Eleanor Herbert Brent is a beautiful woman - tall, blond and athletic. Sexuality forms her personality and as a young English graduate on the loose in London, she savours the capacity to excite - and sleep with - every man she meets. At the same time she is deeply conventional, believing in respectability, in the desire to be a wife and mother in the ‘dear old-fashioned way’. But real love between a man and a woman - something which could transform her into the passionate woman she really is - Eleanor determinedly avoids. When she is thirty she marries and has children. However, her wholesome but unsatisfying suburban life collapses with the departure of her pompous prig of a husband. She survives to find some success on the fringes of literary life, new lovers, new friends, but never to know herself.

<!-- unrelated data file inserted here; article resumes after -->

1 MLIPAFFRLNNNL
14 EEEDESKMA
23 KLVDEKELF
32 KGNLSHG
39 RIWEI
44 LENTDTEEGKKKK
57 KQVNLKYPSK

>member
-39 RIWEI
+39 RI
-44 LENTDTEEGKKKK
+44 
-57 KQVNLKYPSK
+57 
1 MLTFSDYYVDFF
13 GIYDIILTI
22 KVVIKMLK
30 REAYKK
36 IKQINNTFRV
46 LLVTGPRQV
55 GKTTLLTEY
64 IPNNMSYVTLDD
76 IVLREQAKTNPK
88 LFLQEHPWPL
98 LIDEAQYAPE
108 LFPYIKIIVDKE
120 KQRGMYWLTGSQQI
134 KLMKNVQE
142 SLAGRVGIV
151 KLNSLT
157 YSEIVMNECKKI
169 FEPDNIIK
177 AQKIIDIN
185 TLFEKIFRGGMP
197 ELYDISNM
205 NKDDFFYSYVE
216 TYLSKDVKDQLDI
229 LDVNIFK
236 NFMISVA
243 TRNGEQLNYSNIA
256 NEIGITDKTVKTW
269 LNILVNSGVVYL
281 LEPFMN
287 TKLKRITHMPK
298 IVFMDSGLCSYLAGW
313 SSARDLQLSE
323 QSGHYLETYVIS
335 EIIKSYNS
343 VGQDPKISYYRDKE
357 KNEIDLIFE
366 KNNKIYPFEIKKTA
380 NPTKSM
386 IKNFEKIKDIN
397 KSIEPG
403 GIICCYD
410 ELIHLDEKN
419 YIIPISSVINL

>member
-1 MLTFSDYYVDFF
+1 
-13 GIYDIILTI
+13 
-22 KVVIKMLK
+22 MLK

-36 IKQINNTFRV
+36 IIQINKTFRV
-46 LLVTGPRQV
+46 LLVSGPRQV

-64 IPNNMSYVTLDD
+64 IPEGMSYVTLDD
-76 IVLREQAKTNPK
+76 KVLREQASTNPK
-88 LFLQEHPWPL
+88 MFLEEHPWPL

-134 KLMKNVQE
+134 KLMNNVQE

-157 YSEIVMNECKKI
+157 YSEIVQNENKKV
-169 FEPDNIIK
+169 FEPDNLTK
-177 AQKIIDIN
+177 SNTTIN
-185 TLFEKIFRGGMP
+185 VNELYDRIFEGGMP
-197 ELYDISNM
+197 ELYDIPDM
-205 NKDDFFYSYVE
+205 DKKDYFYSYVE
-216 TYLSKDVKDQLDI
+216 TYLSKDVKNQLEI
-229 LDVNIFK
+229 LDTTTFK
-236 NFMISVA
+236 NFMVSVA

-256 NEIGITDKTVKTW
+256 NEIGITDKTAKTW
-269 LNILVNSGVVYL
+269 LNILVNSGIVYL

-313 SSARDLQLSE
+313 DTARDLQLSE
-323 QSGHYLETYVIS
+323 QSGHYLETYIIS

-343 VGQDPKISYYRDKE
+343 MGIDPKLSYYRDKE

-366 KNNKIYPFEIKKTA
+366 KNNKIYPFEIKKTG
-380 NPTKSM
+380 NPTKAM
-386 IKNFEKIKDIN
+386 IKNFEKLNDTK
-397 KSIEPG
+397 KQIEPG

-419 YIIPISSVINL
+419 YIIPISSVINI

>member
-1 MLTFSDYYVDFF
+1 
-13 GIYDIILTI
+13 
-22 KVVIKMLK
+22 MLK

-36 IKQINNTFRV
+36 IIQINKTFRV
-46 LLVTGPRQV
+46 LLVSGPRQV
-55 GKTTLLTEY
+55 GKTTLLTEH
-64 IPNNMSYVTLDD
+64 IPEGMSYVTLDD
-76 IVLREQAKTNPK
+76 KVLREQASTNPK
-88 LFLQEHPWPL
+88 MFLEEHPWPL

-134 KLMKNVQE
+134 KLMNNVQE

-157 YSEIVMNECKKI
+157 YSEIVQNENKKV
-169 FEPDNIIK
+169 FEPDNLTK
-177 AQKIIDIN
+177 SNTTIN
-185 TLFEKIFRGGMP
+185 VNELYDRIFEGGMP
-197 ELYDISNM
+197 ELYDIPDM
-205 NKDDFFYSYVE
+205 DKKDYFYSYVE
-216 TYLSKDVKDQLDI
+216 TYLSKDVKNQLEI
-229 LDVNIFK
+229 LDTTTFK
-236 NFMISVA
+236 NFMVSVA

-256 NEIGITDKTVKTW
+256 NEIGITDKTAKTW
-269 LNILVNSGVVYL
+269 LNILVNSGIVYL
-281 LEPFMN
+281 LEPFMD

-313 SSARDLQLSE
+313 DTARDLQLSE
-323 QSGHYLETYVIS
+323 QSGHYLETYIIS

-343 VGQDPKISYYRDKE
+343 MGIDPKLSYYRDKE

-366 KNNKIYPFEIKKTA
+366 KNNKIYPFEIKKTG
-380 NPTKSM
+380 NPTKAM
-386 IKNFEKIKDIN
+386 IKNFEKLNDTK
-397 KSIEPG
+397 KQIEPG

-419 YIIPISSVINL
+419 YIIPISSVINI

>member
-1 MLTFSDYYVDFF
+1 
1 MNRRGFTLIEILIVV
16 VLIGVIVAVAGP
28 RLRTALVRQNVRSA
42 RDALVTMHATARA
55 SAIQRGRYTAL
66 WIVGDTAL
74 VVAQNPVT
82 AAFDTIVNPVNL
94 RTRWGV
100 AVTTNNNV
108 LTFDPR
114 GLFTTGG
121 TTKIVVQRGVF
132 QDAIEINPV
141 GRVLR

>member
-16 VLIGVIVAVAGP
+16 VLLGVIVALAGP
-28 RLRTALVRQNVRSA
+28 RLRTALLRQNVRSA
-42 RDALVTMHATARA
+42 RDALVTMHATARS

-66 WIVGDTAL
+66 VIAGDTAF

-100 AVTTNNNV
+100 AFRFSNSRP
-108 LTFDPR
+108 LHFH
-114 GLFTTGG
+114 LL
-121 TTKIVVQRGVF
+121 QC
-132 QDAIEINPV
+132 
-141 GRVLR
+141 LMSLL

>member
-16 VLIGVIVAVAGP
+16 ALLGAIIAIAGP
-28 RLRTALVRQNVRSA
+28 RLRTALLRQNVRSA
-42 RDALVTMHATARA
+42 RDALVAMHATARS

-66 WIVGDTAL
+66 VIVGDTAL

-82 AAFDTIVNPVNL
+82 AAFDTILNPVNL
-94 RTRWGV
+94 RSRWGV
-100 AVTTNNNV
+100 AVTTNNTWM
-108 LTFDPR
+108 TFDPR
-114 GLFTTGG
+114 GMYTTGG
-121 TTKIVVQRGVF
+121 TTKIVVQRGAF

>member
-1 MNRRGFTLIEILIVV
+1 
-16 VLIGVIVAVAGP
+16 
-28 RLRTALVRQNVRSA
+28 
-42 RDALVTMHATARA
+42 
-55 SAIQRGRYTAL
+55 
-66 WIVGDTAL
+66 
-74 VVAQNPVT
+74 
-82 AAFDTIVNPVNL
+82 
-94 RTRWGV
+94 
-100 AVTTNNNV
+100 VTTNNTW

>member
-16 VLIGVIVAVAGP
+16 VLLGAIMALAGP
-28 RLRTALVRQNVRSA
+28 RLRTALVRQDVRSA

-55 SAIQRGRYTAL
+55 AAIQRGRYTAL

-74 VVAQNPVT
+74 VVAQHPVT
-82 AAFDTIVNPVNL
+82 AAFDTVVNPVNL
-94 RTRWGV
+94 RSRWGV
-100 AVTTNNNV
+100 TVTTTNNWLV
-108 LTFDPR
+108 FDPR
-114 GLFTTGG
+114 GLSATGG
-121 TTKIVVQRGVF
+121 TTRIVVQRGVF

Eleanor is a literary portrait on a magnificent scale, but she is more than that. Divided in herself and deeply self-deluded, Eleanor’s life is a powerful metaphor for the England of the 1920s to the 1950s through which she lives.
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